Unfortunately, the executive director for the I.I.F. was the newly appointed Joel Kuperburg. His most recent job was as head of the Collier County Nature Conservancy an arch enemy of Marco Island! 

Still he had to answer to the Governor and the Cabinet. 

After application and review by the staff of the I.I.F. a series of hearings before the Cabinet ensued wherein Kuperburg made his recommendations and the company presented its arguments. 

There emerged from the Cabinet meetings and private conversations with the Governor and his staff the concept of resolving all issues surrounding the Marco project in one massive State Settlement.

The Company was willing to reduce the original scope of the project significantly and we were further willing to deed over significant and very valuable - both economically and environmentally - lands to the State for permanent preservation.

The Governor was positive about the solution. Key legislators and Cabinet members were on board.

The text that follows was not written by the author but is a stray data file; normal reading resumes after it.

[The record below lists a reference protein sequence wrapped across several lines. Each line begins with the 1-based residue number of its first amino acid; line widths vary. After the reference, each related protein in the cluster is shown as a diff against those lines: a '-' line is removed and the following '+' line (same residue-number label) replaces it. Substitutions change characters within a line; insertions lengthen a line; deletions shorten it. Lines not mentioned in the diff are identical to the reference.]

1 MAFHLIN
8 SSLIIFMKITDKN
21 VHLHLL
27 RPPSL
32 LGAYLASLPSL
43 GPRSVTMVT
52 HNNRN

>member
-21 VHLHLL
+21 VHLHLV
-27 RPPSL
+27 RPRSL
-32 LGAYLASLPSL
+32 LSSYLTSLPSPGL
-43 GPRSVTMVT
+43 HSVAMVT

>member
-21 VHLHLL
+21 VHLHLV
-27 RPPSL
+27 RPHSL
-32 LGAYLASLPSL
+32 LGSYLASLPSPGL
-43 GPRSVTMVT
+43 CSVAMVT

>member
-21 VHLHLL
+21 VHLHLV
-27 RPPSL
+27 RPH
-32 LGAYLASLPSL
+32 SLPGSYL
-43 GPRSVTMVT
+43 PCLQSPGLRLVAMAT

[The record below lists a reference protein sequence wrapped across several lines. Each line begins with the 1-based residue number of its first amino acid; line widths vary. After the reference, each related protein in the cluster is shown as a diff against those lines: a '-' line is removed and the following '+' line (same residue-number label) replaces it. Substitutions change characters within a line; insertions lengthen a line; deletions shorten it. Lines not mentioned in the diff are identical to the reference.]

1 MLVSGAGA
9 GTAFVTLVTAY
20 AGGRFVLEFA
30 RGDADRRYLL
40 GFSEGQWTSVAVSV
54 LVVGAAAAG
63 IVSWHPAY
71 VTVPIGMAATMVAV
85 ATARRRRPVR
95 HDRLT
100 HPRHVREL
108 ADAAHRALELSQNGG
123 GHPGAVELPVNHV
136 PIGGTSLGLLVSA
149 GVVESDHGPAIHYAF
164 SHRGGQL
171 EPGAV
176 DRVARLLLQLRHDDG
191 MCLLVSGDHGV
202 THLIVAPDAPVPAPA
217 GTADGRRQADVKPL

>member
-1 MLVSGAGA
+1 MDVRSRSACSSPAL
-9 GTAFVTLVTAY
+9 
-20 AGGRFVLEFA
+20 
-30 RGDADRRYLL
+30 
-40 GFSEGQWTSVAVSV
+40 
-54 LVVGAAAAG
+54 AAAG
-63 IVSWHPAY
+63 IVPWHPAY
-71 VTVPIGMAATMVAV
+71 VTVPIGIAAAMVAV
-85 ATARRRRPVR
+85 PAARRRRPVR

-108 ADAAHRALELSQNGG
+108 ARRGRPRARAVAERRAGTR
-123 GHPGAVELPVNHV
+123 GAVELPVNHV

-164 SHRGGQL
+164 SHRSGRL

But the devil was in the details!

Time and again we thought the matter had been resolved. But time and again Kuperburg and his staff blocked or altered the proposed settlement.

All through 1971 and 1972 the matter came before the Cabinet again and again. Several times it was thought that agreement had been reached. But again and again new issues arose and new obstacles had to be overcome.

Finally, in October 1971, a settlement was reached. 

The Cabinet voted unanimously in favor of the Marco Settlement!

The state would grant the three permits. In return the company would deed to the state the Kice Island property and - when all permits had been received from State and Federal agencies - the company would deed another 4,000 acres of Marco to the State of Florida.

The battle had been won! 

Victory was ours! 

All other obstacles would be easy to handle now that the Governor and the State of Florida had settled the matter. Surely the weight of this lofty body would bring everyone together.

But that was not to be the case.

There was a huge outcry by the environmentalists. 

We had not seen the last of them by a long shot!

And they would have another shot at us as a result of the new obstacle that had been created in 1970 - the Federal Water Pollution Control Act which would require us to obtain a Water Quality Certificate before going to the Corps of Engineers for the final permit.

In the meantime they would hold our feet to the fire as we continued to do what we could to deliver home sites at Marco.